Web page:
[Video download or audio download]

In this lesson, I interview fitness expert JC Deen, an author and coach, on the basics of strength training.

We discussed:

A must-watch video with JC!

Check out more from JC Deen at his blog, and take a look at his books.

Beginner’s Strength Program

(created by JC Deen)

Workout A

1. Barbell Squat35-72 minutes
2. Hyperextension38-101 minute
3. Leg extensions210-121 minute
4. Barbell bench press35-72 minutes
5. Barbell rows35-72 minutes
6. Seated Dumbbell Shoulder press28-101 minute
7. Cable face pulls310-121 minute

Workout B

1. Romanian Deadlift | article | video35-72 minutes
2. Dumbbell Walking Lunges35-7/side1 minute
3. Body weight glute bridges310-121 minute
4. Lat pulldown35-72 minutes
5. Seated Arnold Press | video35-72 minutes
6. One-arm Dumbbell row28-10/side1 minute
7. Band upright rows | video310-121 minute

Training Frequency: 3 days per week

Sample Schedule:

Week 1:

Mon – Workout A

Wed – Workout B

Fri – Workout A

Week 2:

Mon – Workout B

Wed – Workout A

Fri – Workout B

Repeat this rotation every week, resting (meaning no weight training) on the days in between sessions.

How to Progress Properly // Sets/Reps/Weight

The goal of progressive overload is to consistently increase the resistance by adding more weight, doing more reps, or a combination of the two. Double Progression is what you’re using.

There’s a rep range for every movement to help facilitate this progress.

Double Progression:

With each movement, you want to aim to use the same weight for all sets.

For workout A, you’re starting with the squat. So after you’re done warming up, and ready to do your work sets, you want to pick a weight you can use for all 3 sets of 5-7 reps.

Let’s say you know you can do 6 reps with 100 pounds. That’s what you’d use for all 3 sets.

The main goal is to stay within the rep range for all sets, and eventually exceed it. So if you get 6 reps on your first set, 6 on your second, and only 6 on the last set, that’s perfect.

If you can only get 5 reps on your first set, and can’t get 5 or more on the second and third set, then you should stick with that weight over a few workouts until you can do 7 reps reps on all sets respectively (aka double progression, detailed below).

Let’s say you are able to get all three sets done with great form, and stay within the rep range (or pass it), then you know it’s time to add weight to the bar on your next workout for that movement.

On Monday, during workout A, you did 3 sets of 7 reps with 100 pounds. You’d make a note in your log book to add weight to the bar on your next squat workout, which just so happens to be at the end of the week on Friday when you do workout A again.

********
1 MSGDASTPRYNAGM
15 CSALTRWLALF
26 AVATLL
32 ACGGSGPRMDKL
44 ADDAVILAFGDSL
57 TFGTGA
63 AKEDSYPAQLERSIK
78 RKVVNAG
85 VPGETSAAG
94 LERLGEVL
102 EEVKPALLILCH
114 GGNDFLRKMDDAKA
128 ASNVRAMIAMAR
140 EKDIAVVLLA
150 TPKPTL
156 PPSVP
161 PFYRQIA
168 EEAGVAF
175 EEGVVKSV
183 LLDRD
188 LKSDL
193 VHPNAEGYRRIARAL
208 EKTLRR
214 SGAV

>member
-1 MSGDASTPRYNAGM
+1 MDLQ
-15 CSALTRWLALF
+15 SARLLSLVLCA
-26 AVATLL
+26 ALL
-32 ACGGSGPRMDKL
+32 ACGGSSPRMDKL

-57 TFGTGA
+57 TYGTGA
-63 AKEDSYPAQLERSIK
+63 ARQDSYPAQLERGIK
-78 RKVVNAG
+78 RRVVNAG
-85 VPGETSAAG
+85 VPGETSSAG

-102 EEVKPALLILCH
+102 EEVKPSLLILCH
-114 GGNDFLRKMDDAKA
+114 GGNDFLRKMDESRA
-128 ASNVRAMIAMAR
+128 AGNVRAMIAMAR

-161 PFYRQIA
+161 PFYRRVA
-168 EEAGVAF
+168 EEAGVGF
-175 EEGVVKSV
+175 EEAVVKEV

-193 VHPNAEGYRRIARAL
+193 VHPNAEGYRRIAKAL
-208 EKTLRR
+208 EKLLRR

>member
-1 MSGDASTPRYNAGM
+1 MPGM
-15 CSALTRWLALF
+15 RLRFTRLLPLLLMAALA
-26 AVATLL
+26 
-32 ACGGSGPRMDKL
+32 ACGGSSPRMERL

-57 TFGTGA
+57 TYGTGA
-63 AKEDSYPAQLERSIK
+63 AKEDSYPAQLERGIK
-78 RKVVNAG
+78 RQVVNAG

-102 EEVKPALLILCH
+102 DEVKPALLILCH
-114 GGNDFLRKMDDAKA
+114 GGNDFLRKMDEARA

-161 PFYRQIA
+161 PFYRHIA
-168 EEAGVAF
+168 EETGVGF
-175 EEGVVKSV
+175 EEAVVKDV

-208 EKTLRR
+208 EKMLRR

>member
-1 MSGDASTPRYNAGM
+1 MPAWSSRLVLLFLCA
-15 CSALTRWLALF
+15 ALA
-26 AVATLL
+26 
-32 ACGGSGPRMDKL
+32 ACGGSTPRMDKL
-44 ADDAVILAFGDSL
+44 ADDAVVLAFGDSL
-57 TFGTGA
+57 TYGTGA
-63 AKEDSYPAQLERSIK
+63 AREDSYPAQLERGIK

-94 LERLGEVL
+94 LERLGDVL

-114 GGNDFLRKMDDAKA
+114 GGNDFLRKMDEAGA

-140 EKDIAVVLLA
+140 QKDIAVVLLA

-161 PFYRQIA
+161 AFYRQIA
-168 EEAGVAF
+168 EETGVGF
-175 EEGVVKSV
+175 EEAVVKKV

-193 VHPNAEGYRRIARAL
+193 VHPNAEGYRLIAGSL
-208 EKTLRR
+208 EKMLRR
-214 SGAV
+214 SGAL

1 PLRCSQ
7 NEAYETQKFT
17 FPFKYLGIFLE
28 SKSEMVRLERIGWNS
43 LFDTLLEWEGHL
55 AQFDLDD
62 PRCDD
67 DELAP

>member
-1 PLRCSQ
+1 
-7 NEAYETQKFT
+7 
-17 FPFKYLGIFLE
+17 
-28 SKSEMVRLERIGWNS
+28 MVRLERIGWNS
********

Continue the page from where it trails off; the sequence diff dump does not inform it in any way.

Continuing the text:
Now most gyms are going to have 5 (~2kg) pound plates, but not all are going to have 2.5 (~1kg) pound plates. It’s my recommendation that you aim to add the least amount of weight possible so you’re able to make progress over a long period of time without plateauing.

If you have the 2.5 pounds plates, perfect. If not, adding 10 total pounds each workout will be doable for a while, but not forever.

Adding 10 pounds to lower body movements like squats, and deadlifts usually doesn’t pose too much of a problem. Adding 10 pounds every workout to your upper body movements usually doesn’t last very long and will cause you to plateau.

Double Progression

Since we’re dealing with rep ranges, meaning I’ve given you a set of numbers (5-7, 8-10, or 10-12) to work within, double progression is perfect for all movements.

Here’s how it works.

Let’s say you’re in the gym, and doing a set of bench press. Last week you did your 3 sets 5-7 reps and it went like this:

Set 1 // 80 x 7

Set 2 // 80 x 6

Set 3 // 80 x 5

If you go by my original guidelines of just adding 5 pound plates (10 pounds total), I can almost assure that you won’t be within the 5-7 rep range the next time you do bench press.

So instead of grinding sloppily through 3 sets and ending up with doing fewer than 5 reps per set, you should stick with the 80 pound bench press until you can get 7 reps on the first set, and to play it safe, probably the second and third.

Once you’ve hit the upper end of the rep range, aim to add weight on the next session.

Notes on body weight movements:

Push-up* progression: When you can do sets of 15 push-ups easily, elevate your feet on a bench behind you.

Hyperextension progression: When doing the prescribed reps with body weight becomes easy, pick up a plate or dumbbell for extra resistance. Follow the same progression guidelines, and add weight slowly.

*this is a good substitution if you’re not strong enough to bench press the bar

Exercise for Today

Review how your exercise habit has gone so far, and whether you need to make adjustments, in Slack.

Also consider whether you’d like to add strength training to your exercise routine during this course.